a. Warm up, with one to two miles, and some stride outs, 5k race, then, one of the following:

1. Tempo Run, 1-mile warmup; 20-min tempo run, To determine your tempo run pace, add a half-minute to your present mile pace for a 5K. So if you can run 18:00 for a 5K now, that means a 5:50 pace. Add 30 seconds to get your tempo run pace of 6:20 per mile. Recalculate your pace as your fitness improves, about once a month. Finish up with 6 x 300 meters, with 100 meter jog in between, and then, long cooldown, 2-3 miles.

2. Go to your conference meet course, warm up, run the course like this: run the first mile at race pace, jog half mile, run hard half mile, jog half mile, run last half mile of course hard, cooldown.

3. Warm up, 3 x mile @ 5k race pace, half mile jog, 4x200 meters on track, 90 percent effort, cooldown.

Wednesday: Warm up; 6-mile run (400 Mile: 4 miles/300 Mile: 3 miles); 8x150 yds relaxed strideouts on grass, jogging back to the start after each, no rest in between; cool down.

Thursday: Race Day 1

1. Race Day, warm up well, some strideouts, 5k race, cool down a bit, then, one of the following:

a. Hill work, 1-mile warmup; 9 hill repeats (run 200 yds uphill, turn, jog downhill to the start; repeat 8 times, no rests); on the flat at the bottom of the hill, try for 8x150 yds as easy strideouts, jogging to the start, no rest in between; 1-mile easy cool-down. Or, if a race happens on Thursday and Saturday, finish up with the 10x150 yds and then do your 1-mile easy cool-down.

2. Warm up, go to track, 12 times 400 meters at 5k race pace, 200 meter jog, finish with 4x 300 meters, at finish speed pace, cooldown.

3. Warm up, 3 miles on track, 200 meters, race pace, 200 meters moderate pace, repeat 12 times, cooldown.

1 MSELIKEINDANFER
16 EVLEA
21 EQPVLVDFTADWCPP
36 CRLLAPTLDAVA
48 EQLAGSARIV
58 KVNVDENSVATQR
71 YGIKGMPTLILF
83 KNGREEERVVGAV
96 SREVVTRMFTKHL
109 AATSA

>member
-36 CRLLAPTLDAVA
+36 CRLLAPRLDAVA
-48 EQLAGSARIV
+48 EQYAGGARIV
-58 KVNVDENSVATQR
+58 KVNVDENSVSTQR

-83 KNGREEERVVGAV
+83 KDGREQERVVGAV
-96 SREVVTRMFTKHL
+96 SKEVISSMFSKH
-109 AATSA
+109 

Friday: Warm up; 6-mile run (400 Mile: 5 miles/300 Mile: 3 miles); 8x150 yds relaxed strideouts on grass, jogging back to the start after each, no rest in between; cool down.

Saturday: Race Day 2

Warm up, then, 5K race. After race, try one of the following:

1. Run the race course again, run three minutes hard, three minutes easy,three times, cooldown.

2. Run an easy four miles, then, go three hundred meters from finish, and practice, six times.

3. Run 5k course, first mile take easy, increase pace in second mile, run final mile at race pace, finish hard, cooldown.

Sunday: Easy 7-11-mile run on grass or dirt with friends. Depending on how they feel from this week, the key is that they will be tired and their bodies are recovering from the racing.

Salel-SambuH1-BaaHalf15.JPGSalel and Sambu battle, B.A.A. Half Marathon, Oct. 12, 2015, photo by PhotoRun.net

The B.A.A. Half Marathon and Distance Medley is one of the most creative ideas to come from a major marathon. I have always said that the Boston Marathon and B.A.A. iconic stature are two of the most under marketed brands in our sport. Well, that will be another column, but for today, here is Chris Lotsboms' fine piece on the race on Sunday. RRW is a subscription partner of Fortius Media and we use their columns with permission.